Sunday, September 28, 2008

Some pictures and random stuff

I'm going to start with a video that I hijacked off of the minuscar website. He used it a couple days ago and I can't stop sharing it. I think it is absolutely hilarious. In case you can't tell, the toe truck is pulling the other truck with a rope or something.

I was going to put other pictures and video up that are currently just sitting on the camera, but as I was importing photos, the camera ran out of battery. Maybe later I will have another moment to post pictures and stuff, but evidently it won't be today.

Wednesday, September 24, 2008


I'm too busy for a real post, but I have a few on the burner. Until then, there are a couple of other blogs that you should really read. First is a 'bike blog' that where the poster isn't afraid to deviate from bikes, and he seems to know what he's talking about. He has a great, unbiased look at some politics (OK, maybe there's bias, but I agreed with him, therefore there is no bias). Go here.

The other blog has a great description of autumn. You should read it, it is one of the best nature essays I have read in awhile. Go here.

I'll be back when my dissertation finishes writing itself. While I have been tremendously pleased with my new Mac, it has not helped my dissertation progress any faster. Evidently the user is still lazy.

Saturday, September 20, 2008


Just a couple thoughts on bikes.

First, my middle son made me really proud the other day. When he first wakes up my wife will always ask him what he wants to do on that day. First response, without fail is, "eat". To which my wife will respond, "what else". And my son will say, "ride bike". That's my son! Is there really anything else in the world besides riding a bike and eating?

Second, I sold a couple bikes. I currently only own one bike. I have my fixie that I commute on and that's it. No road bike, no mountain bike, just a commuter. My wife has two bikes, I feel that I now have some leverage in getting her to sell the minivan so we can take this simplicity thing to the next level. Actually, I have no leverage, and I never will, but I feel I've taken a good step toward simplicity. Who really needs three bikes? I would say, however, that I would like to get another bike at some point. I want something that I could use for touring or racing. I want something with relatively steep angles, that will use 700c wheels and accommodate either skinny road tires or knobbies. I also want something that I could put panniers on. If you know someone who sells the bike I want, let me know, otherwise I'm in the market for pieces to start building it.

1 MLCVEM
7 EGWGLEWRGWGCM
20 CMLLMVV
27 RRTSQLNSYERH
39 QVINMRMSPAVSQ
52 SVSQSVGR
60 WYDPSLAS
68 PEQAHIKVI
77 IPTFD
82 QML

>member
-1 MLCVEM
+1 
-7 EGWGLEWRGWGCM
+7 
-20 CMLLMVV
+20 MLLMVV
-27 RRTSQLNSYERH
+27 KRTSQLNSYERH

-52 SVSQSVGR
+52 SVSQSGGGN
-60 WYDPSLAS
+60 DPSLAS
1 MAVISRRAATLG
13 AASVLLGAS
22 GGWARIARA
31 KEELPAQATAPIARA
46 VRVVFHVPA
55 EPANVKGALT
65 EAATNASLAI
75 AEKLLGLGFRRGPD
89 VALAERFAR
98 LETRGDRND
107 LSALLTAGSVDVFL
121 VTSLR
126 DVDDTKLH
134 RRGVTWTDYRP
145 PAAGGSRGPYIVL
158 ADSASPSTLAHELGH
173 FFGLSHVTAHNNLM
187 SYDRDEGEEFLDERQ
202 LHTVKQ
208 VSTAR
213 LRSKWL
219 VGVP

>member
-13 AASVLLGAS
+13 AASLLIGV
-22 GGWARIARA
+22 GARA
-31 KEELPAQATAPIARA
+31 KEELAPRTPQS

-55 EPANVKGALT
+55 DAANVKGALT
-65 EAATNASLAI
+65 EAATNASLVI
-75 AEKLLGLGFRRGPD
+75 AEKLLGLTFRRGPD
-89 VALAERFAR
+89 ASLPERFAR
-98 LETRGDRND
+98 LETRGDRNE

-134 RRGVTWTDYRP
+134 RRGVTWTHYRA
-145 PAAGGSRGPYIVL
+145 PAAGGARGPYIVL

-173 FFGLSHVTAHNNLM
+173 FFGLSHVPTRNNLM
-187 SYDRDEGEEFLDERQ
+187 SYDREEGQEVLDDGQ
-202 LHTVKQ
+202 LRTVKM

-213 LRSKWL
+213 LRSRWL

Wednesday, September 17, 2008

Feelings vs. Science

I had this post all figured out until I read another blog that I frequent. Don't go to the other blog until you finish with mine, it will be better that way.

I woke up yesterday morning and with fall coming, the open windows made it sort of chilly. I looked at the thermometer (that I keep in Celsius because I'm sort of a snob like that) and it said 13.5. I know that 10 is the cut-off for needing to wear my long underwear top, but I was cold in the house, surely the long underwear wouldn't be a problem.

I ignored the tried and true rules I've established over the last two years of commuting and I went with my feelings. I perspired profusely on the way to school and was absolutely soaked when I arrived at 7:30. In fact, I put cycling clothes on that were still wet when I left for home at 5:30.

Today I returned to my normal rules. It was 13 degrees outside when I left, I was cold in the house, but I left the long underwear at home. I was cool for the first minute of the ride and perfect the rest. No sweaty mess in my locker and my clothes should be dry by the time I leave today.

While I study science and understand the scientific process, I also believe in following feelings. They aren't always reliable (as demonstrated by my clothing choice), but they are definitely meaningful and are what provide the really important moments in life. Feelings can't be ignored.

Anyway, the little blog in the big woods posted recently on this topic as it pertains to politics. He says that democrats bring to the table logic and solutions, while the republicans seek to go after the emotions. So whether the republicans have a solution or not, they have hit the emotions and people respond to that.

I would add that I too let my emotions win yesterday when I put on that extra layer. It didn't provide the solution I was looking for, and I knew that before I started, but I felt that I should. In the end, logic was the best answer to providing real solutions.

Saturday, September 13, 2008


Since Sans is sleeping and the boys are entertaining themselves, I'm taking over. We have taken a few good photos, so I wanted to share them...